The Bodhisattva learns that to be angry at the imperfections of others is, in the words of Shantideva, like resenting fire for its heat or resenting the sky for having clouds. S/he understands that the actions of other people are like forces of nature that arise from causes and conditions that are enormously complex.
Rebecca McClen Novick, Fundamentals of Tibetan Buddhism
I don’t know about you, but for me, I’ve struggled with being angry at others throughout my life. For various reasons.
The simple fact of the matter is, it’s usually much easier to blame someone else.
“I couldn’t finish this project because he didn’t get me the information I needed!”
“Man, that guy came out of nowhere and now I’ve been in an accident!”
“You didn’t tell me I needed to do that!”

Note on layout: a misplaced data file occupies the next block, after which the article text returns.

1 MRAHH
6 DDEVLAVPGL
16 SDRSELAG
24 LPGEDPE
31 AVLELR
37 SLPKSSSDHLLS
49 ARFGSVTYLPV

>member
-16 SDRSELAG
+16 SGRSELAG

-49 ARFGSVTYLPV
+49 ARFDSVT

“Nobody explained this to me!”
The excuses are endless. And it’s a total cop-out. But I’m getting a little off-topic here.
What struck me most about the quote from this book is that it makes little sense to be angry or disappointed when someone doesn’t measure up to my “expectations.”
First off, they are just that — my expectations. It’s the thought I have in my head of how someone should be or perform. However, that doesn’t mean that the person has the same notion. In fact, they may have a very different idea of how they should be or perform.
Plainly put, it’s downright goofy for me to judge someone against the idea I have about how they should act. It is human nature to be imperfect, just like it is the nature of fire to give off heat, and it is the nature of the sky to hold the clouds.